Skip main navigation

£199.99 £139.99 for one year of Unlimited learning. Offer ends on 28 February 2023 at 23:59 (UTC). T&Cs apply

Find out more

Example consultation with case finding

Marc calls Zara into the consultation room.
MARC: Zara!
MARC: Come in and take a seat!
MARC: It’s good to see you again, Zara. What brings you here today
ZARA: I’ve just come for a sexual health test today. I’m worried that I might have something called chlamydia?
MARC: Okay, yes we can do that today. Why are you worried that you might have chlamydia?
ZARA: Well, I was going through my boyfriend’s phone and I saw this text message which said something about chlamydia. I was so shocked that I didn’t read the whole message, but I think that he might have slept with someone else and got it.
MARC: Okay, I understand. When did you see this message? And have you been able to talk to him about it?
ZARA: I saw it yesterday. But no, I haven’t been able to talk to him about it. He would go crazy if he knew that I looked at his phone, he does that sometimes, gets really angry if he thinks I’m asking him too many questions about his life. I don’t think I would be able to talk to him about it.
MARC: How are you feeling? Do you have any symptoms – any pain when passing urine, any discharge, bleeding between periods or things like that?
ZARA: No, none of that. I get some pain during sex but that’s always been the case since I’ve been with James.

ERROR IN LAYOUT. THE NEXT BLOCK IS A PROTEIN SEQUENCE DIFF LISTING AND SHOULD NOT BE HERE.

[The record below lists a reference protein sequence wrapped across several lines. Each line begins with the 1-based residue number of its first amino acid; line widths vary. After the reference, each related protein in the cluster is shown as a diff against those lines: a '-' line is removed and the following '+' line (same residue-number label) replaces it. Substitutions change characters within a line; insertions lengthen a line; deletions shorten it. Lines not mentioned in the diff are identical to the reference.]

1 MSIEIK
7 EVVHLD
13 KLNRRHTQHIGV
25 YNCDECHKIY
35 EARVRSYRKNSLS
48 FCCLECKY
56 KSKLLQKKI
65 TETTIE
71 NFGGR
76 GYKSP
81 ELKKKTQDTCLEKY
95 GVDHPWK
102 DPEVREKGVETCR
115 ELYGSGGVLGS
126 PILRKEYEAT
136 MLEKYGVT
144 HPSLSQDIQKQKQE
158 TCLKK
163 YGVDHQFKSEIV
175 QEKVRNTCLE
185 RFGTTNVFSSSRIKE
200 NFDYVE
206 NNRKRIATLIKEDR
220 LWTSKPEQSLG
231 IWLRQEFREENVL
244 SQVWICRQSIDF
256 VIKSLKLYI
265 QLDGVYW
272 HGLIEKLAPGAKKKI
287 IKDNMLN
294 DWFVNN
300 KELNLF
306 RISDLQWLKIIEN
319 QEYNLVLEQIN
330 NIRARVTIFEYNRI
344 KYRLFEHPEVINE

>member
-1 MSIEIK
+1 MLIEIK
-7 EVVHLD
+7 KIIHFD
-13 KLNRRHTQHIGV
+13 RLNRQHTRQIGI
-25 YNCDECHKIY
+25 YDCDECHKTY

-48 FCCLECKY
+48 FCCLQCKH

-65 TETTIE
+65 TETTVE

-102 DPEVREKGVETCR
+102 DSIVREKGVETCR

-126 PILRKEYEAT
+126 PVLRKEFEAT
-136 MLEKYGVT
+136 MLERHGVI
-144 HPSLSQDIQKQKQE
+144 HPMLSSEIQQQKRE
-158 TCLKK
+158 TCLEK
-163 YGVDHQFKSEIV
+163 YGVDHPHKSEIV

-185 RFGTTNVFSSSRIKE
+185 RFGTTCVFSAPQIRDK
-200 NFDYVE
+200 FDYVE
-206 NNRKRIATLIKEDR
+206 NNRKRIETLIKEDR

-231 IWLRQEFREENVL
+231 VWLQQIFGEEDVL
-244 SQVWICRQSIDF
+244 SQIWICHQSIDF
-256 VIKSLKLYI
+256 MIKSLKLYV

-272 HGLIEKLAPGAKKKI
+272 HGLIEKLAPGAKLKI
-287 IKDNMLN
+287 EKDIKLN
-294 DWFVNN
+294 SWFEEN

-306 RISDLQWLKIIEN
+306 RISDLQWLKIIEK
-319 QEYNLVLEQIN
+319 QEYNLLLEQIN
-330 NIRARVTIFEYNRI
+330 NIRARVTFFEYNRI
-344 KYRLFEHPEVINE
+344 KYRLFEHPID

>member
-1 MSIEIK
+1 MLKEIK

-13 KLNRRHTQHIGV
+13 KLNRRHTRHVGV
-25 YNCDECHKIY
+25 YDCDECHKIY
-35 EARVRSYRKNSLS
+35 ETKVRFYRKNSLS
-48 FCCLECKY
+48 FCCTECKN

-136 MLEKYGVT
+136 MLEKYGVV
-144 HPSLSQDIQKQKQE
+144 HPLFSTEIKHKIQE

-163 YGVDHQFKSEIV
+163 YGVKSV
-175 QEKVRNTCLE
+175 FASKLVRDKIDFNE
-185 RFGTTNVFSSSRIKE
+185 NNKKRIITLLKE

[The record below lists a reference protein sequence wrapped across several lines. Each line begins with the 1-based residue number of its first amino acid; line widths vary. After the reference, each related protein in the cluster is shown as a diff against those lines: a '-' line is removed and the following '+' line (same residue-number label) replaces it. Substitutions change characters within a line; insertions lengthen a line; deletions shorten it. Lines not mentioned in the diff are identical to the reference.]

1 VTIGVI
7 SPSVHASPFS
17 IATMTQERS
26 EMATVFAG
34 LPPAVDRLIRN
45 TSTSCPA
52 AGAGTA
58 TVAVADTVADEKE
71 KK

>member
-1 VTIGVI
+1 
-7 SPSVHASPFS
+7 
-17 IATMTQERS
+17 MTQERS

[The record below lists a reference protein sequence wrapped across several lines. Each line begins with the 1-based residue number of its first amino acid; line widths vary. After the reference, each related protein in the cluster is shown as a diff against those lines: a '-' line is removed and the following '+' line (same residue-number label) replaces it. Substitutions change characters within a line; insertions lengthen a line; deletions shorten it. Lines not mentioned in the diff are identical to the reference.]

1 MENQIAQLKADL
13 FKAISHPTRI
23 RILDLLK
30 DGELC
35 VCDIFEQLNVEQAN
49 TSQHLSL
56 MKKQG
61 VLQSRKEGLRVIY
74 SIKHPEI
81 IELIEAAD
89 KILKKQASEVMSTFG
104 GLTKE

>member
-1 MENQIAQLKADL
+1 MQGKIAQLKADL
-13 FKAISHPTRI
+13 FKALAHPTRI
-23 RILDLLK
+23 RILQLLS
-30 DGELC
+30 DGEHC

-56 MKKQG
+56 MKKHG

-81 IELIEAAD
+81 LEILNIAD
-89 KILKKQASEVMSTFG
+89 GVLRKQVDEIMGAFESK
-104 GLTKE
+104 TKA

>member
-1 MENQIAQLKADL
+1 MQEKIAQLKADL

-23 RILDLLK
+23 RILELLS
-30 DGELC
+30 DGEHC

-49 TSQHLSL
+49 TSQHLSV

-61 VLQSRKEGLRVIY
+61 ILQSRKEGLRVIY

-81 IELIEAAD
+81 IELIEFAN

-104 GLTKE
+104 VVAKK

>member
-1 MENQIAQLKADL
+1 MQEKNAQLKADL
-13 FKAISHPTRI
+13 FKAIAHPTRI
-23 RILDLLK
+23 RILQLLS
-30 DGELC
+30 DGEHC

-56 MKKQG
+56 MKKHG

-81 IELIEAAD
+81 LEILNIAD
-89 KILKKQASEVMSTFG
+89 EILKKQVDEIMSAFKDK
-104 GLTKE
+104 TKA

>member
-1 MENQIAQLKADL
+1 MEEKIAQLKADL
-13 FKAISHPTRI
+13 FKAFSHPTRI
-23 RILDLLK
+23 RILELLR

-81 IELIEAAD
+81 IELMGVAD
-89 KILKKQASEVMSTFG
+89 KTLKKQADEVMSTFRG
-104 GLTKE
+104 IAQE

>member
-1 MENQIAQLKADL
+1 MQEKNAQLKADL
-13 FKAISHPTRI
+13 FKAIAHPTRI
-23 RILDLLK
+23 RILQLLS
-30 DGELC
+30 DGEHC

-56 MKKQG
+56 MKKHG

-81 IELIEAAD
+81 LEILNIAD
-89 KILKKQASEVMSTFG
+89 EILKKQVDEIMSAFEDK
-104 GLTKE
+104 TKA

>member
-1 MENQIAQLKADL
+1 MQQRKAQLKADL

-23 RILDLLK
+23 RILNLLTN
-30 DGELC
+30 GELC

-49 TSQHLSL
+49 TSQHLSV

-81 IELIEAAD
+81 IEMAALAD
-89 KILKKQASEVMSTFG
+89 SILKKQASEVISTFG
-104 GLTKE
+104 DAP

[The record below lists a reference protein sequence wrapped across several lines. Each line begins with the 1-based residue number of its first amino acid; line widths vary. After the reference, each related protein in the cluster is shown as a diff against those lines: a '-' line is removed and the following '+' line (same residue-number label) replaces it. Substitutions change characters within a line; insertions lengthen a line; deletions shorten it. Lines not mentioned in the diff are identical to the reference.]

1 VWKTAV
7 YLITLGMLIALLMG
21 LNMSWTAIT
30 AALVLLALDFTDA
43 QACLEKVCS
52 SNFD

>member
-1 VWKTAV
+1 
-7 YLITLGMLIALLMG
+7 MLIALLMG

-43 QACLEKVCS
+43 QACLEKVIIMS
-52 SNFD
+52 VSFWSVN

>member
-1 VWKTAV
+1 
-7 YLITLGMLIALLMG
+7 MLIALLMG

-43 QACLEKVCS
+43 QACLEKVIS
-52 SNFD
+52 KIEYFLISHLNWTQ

MARC: Tell me more about your relationship with James, how long have you been together, and are you living together?
ZARA: Yes we’re living together, we’ve been together for two years now, and are planning on getting married. He really wants to get married, but I’m not sure how I feel.
MARC: Why is that? You said that he often gets angry, can you tell me more about that?
ZARA: He just gets angry with me very easily, especially if I go out with my friends, or go to visit my family, or if I want to do anything that doesn’t involve just me and him. He is always calling me and messaging me, he tells me that he just gets worried about me, doesn’t want anything to happen to me.
MARC: Are you afraid of him? Has he ever done anything that’s made you feel scared of him?
ZARA: Well, not at the beginning, when we were first together he was really lovely, bought me flowers, took me on dates, was really kind and tender. But when we moved in together a year ago, it’s like everything changed. First he just started pushing me when we would argue, but then I feel like he would come home from work and start an argument with me for no reason. I would shout back and then he would punch me, sometimes he would pull my hair, swear at me, and tell me that I was worthless and all sorts of horrible things. I couldn’t fight back as he’s too strong, I would start crying.
And then afterwards he would console me and tell me he was sorry, that he loves me a lot, and that he just gets angry sometimes because that’s how much he loves me, and would plead with me not to tell anyone, that other people wouldn’t understand. And then everything would seem like it was okay again, until a few days later when the same thing would happen again. But now I’m beginning to think that he will never change, that it will always be like that, and it scares me.
MARC: Zara, I’m so sorry to hear this, that this is not your fault, and under no circumstance should he be hitting you, it’s wrong, and it’s against the law. You have a right to be safe, and unharmed. Is this is the first time you’ve told anyone?
ZARA: Yes, it’s really hard because all of my friends are in great relationships, their partners don’t do this to them, part of me feels embarrassed to tell other people, I don’t want them to see him as a bad person, I don’t want them to think badly of me either.